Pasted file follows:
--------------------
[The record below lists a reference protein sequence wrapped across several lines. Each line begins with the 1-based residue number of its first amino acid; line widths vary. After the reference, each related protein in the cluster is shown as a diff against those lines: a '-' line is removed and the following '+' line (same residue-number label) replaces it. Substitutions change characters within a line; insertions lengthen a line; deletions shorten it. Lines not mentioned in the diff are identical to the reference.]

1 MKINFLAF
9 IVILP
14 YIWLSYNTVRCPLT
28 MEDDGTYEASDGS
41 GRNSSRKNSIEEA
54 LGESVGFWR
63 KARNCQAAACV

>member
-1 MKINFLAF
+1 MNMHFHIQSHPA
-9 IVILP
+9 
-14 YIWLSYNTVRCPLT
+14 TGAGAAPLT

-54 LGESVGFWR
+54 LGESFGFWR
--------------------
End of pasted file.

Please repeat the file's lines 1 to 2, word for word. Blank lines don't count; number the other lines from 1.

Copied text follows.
[The record below lists a reference protein sequence wrapped across several lines. Each line begins with the 1-based residue number of its first amino acid; line widths vary. After the reference, each related protein in the cluster is shown as a diff against those lines: a '-' line is removed and the following '+' line (same residue-number label) replaces it. Substitutions change characters within a line; insertions lengthen a line; deletions shorten it. Lines not mentioned in the diff are identical to the reference.]

1 MKINFLAF